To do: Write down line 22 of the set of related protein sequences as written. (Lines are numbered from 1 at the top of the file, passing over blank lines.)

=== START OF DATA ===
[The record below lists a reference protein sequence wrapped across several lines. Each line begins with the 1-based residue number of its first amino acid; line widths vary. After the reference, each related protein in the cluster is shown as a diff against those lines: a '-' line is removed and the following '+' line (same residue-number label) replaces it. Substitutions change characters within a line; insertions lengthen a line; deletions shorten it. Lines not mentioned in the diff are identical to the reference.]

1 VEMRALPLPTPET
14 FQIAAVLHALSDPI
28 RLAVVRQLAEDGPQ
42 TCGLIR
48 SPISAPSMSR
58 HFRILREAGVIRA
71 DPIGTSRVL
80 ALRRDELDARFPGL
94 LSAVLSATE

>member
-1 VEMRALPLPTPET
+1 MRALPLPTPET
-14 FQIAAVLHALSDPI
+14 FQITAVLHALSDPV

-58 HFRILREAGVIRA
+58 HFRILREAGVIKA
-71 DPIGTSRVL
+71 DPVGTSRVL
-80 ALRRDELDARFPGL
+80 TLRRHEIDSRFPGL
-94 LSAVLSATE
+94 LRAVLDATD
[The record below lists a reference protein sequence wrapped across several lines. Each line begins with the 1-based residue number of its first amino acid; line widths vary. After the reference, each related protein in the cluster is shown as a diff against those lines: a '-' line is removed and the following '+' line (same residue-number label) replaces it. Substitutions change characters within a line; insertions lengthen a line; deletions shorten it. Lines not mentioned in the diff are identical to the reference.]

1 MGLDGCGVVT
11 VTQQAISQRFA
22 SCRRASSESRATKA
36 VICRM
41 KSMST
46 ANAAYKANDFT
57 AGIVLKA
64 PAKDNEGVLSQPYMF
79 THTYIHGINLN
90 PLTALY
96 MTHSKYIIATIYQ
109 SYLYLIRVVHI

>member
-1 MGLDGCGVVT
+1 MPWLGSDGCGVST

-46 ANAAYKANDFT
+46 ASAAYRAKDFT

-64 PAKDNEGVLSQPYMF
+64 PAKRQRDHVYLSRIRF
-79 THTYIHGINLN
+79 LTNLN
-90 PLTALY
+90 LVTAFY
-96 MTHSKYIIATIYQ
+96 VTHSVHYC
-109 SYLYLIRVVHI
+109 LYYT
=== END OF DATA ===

-94 LSAVLSATE